China’s Australia Beef Ban Part of a Larger Assault on Rivals

Dispute plays into Washington’s eclipse against Beijing

China’s rising international clout – and the US’s relative weakness – has played out this week with an ugly move by Beijing to suspend significant beef and barley imports from Australia in an attempt to force Canberra to withdraw a proposal to the World Health Association for an international investigation into the origins of the Covid-19 pandemic.  

The move comes at a time when China-watchers say tensions between China and particularly the United States basically make Australia, which is losing US$3 billion in annual beef exports, a sideshow to a larger struggle. Tensions have reached the highest level since the 1960s, with the US regularly sending US 7th Fleet ships on freedom of navigation missions into South China Sea waters that China claims as its own. The US missions, while provocative, in reality demonstrate just how frustrated US officials are over vain attempts to budge the Chinese off islands in what have been ruled to be international waters by an international court.

The US and the UK have backed Australia’s request for a probe into the coronavirus outbreak, which would include sending international inspectors to Wuhan, the presumed epicenter. That has Chinese officials charging Australia is only a proxy and accusing the administration of US President Donald Trump of using it to attempt to blame China for the pandemic to distract from its own spectacular failure to control infections. Trump and Secretary of State Mike Pompeo, along with other US officials and Republican Party leaders, have blamed China for the outbreak, with some officials calling for reparations.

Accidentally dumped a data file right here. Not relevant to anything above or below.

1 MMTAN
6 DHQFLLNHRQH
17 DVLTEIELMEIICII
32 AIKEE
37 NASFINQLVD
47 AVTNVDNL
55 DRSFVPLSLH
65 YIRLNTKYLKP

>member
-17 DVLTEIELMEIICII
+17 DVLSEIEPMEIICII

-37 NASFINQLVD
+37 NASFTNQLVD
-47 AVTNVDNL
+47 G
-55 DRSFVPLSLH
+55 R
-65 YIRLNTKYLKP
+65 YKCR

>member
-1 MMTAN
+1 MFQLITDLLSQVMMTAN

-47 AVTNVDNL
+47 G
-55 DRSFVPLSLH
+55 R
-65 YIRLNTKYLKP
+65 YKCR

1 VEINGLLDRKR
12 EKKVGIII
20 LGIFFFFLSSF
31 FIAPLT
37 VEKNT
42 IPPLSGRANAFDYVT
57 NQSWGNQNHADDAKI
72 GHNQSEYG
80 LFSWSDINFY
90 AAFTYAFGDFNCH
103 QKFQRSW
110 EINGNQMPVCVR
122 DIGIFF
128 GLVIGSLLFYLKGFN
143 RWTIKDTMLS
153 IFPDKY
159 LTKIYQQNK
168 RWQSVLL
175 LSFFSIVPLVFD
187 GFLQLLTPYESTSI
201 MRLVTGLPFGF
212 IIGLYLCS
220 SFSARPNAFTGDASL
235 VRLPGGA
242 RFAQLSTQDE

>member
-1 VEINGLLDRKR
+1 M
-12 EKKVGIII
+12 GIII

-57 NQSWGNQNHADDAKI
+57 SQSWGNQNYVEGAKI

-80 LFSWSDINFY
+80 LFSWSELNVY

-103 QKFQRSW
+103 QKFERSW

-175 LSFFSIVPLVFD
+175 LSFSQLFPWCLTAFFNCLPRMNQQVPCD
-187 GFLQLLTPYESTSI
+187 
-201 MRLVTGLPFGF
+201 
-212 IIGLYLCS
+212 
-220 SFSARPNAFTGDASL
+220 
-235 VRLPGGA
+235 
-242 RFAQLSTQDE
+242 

It isn’t the first time China has used its economic muscle to browbeat countries for political reasons and, as Beijing learns there are few countervailing forces to block it, there are likely to be more. Soft power, never adroitly wielded by China, is likely to diminish in the face of hard power.  In March 2019, it used technical requirements to block imports of canola oil from Canada’s largest exporters after customs officials detected “harmful pests.” Canada earlier had acted on a US request to arrest Meng Wanzhou, the chief financial officer of the Chinese technology giant Huawei, an accusation the Chinese government denied.

In 2010, Beijing restricted imports of Norwegian salmon after the late political activist Liu Xiaobo received the Nobel Peace Prize in Oslo. Also in 2010, it used technicalities to ban exports to Japan of rare earth minerals crucial for the production of electronics products after Japan arrested a fishing trawler captain on charges it had intruded into Japanese waters around the Diaoyu island chain, called the Senkaku Islands by Japan. The ban ended after Japan released the fisherman.

In each of these instances, China largely got what it wanted, which was to demonstrate its growing clout. Today, with a struggling US in its sights and no other real countervailing power, any pretensions on Beijing’s part toward soft power have been abandoned. China has been showing its fist in Hong Kong with the appointment of a pair of hardline apparatchiks to issue orders for the city’s rebellions citizens to toe the line and rocket-rattling over Taiwan, sending jets over the island and parading one of its two aircraft carriers in the South China Sea.